•    calls for conclusions of law (see A & D Barrell & Drum Co. v. Fuqua, 132 Ga.App. 827, 209 S.E.2d 272 (1974).

Protective orders: a party may move for a protective order where the facts establish good cause for protection from annoyance, embarrassment, oppression, or undue burden or expense.  Possible protective orders [OCGA §9-11-26(c)] include:

  •    that discovery not be had;
  •    that discovery be had only on specified terms and conditions;
  •    that discovery be made by a different method;
  •    that various types of confidential information not be disclosed, including trade secrets or           other confidential research, development, or commercial information;
  •    that information be exchanged simultaneously;
  •    any order that justice requires.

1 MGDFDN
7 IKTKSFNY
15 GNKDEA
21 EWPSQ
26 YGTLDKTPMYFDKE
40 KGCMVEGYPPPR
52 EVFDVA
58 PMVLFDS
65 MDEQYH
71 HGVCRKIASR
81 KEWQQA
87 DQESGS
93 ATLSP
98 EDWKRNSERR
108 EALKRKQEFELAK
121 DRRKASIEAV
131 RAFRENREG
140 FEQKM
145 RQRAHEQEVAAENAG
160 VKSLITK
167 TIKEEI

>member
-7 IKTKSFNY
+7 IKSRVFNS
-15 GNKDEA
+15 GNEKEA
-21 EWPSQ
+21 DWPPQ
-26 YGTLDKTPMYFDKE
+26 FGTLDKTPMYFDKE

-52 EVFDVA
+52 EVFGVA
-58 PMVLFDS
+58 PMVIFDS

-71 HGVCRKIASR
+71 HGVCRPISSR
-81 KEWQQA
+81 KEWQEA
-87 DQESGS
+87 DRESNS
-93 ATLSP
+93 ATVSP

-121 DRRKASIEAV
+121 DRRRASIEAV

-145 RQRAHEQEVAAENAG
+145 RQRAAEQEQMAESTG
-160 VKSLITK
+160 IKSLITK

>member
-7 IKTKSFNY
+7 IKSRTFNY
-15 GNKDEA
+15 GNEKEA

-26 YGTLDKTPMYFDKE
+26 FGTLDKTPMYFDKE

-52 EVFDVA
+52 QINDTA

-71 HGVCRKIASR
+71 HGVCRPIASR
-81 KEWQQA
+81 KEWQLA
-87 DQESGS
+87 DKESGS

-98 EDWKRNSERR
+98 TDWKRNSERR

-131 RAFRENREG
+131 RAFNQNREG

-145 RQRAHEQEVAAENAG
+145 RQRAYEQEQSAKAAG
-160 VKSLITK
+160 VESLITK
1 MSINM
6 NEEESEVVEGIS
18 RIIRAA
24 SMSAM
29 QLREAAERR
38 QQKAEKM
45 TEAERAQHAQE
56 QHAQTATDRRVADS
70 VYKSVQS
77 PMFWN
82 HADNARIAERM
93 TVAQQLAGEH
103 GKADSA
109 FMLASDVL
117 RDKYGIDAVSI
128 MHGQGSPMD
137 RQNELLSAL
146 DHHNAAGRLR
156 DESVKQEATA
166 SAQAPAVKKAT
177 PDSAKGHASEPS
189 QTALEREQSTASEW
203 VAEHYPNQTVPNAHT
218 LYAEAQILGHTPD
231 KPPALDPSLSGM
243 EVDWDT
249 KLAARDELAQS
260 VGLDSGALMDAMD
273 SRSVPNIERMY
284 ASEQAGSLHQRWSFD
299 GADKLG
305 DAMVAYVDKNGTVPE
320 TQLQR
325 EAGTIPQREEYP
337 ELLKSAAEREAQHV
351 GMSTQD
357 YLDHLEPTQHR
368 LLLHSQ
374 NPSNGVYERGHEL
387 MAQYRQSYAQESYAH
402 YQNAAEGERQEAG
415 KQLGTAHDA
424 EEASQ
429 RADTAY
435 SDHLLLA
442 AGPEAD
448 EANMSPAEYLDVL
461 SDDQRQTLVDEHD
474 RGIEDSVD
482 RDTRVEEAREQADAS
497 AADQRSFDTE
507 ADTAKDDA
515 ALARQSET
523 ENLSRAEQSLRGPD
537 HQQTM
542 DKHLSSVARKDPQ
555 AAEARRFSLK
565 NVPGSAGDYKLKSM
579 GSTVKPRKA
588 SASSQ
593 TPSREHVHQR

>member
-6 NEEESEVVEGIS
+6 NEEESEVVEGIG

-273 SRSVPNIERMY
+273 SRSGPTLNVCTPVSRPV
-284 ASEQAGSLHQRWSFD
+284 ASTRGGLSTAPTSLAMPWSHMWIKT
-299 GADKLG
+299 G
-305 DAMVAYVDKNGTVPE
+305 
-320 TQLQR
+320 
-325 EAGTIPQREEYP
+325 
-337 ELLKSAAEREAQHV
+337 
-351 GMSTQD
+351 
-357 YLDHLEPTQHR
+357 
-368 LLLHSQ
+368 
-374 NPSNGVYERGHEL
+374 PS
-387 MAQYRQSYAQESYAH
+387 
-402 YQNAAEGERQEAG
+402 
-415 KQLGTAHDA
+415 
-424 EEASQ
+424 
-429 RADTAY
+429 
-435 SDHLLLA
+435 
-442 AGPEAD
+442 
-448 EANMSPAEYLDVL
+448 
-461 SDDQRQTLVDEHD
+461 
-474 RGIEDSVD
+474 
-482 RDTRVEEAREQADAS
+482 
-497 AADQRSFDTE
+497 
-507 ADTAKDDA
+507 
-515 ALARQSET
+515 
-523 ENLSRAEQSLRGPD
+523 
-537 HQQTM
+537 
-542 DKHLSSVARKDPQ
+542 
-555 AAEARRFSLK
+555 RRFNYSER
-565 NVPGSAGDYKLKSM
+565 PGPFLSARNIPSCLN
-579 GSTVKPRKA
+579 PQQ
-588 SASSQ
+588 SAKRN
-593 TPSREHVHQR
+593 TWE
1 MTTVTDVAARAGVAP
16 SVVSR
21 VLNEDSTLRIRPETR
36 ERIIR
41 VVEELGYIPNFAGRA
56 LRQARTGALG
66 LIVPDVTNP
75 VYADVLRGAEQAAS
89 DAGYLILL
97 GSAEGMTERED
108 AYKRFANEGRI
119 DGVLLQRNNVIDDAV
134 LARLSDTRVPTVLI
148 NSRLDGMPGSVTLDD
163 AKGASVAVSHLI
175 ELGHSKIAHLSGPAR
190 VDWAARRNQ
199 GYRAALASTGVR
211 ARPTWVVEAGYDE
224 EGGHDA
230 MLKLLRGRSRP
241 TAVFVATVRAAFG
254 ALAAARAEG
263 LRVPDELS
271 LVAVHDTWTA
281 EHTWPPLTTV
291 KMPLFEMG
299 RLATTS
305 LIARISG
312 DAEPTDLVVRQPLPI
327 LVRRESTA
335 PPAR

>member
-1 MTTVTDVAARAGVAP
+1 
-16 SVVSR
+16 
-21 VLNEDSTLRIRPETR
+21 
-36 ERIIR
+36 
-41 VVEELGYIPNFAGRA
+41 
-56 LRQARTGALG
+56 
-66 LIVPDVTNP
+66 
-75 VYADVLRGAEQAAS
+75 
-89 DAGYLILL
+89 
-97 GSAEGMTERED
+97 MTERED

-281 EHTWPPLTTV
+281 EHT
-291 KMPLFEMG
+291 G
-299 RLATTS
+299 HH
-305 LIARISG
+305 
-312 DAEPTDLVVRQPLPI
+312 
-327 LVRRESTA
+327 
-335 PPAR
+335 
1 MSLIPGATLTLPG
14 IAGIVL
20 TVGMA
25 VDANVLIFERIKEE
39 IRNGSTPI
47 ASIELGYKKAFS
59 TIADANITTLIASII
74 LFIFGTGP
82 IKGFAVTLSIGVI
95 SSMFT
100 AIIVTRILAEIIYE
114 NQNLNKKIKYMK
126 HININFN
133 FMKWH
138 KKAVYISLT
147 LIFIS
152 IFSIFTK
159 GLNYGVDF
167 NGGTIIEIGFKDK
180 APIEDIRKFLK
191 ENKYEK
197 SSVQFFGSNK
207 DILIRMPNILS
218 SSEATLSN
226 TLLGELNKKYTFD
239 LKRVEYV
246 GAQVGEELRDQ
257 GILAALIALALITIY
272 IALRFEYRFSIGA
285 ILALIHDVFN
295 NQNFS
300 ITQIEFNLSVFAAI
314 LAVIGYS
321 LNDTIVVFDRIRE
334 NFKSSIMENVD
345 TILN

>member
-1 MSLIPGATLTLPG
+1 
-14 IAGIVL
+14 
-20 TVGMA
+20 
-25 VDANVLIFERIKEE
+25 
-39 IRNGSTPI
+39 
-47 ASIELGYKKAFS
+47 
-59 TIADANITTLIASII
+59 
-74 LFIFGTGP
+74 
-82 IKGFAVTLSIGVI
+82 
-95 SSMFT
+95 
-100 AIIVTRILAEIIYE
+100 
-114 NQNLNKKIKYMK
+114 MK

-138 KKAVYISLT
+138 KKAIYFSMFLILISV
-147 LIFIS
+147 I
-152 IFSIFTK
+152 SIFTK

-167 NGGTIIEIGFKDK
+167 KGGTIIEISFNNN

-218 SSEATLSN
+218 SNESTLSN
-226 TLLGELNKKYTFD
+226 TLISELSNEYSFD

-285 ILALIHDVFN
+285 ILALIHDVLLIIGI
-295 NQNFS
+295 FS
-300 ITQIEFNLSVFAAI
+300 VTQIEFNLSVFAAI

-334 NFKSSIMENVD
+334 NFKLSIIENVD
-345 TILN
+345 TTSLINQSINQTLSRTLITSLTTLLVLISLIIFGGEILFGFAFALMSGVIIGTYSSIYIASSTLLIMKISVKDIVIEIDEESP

Challenges to Response: OCGA §9-11-36(a)(3) allows party requesting admissions to challenge any answer by a Motion to determine the sufficiency of the answer.  If the court determines that the answer does not comply with the requirements for answers, it may order either that the matter is admitted or that an amended answer be served.

Withdrawal or Amendment of Admission: on Motion of the admitting party, an admission may be amended or withdrawn with the permission of the ct.  The court may permit withdrawal or amendment when the presentation of the merits of the action will be subserved by it and when the party who obtained the admission fails to satisfy the court that withdrawal or amendment will be prejudicial in maintaining the action or defense on the merits.  OCGA § 9-11-36 (b).  However the court’s authority is limited if the admission has been embodied in a pretrial order.  Under OCGA §9-11-16, if the admission is embodied in a pretrial order, it becomes part of the subsequent course of the action unless modified at the trial to prevent manifest injustice.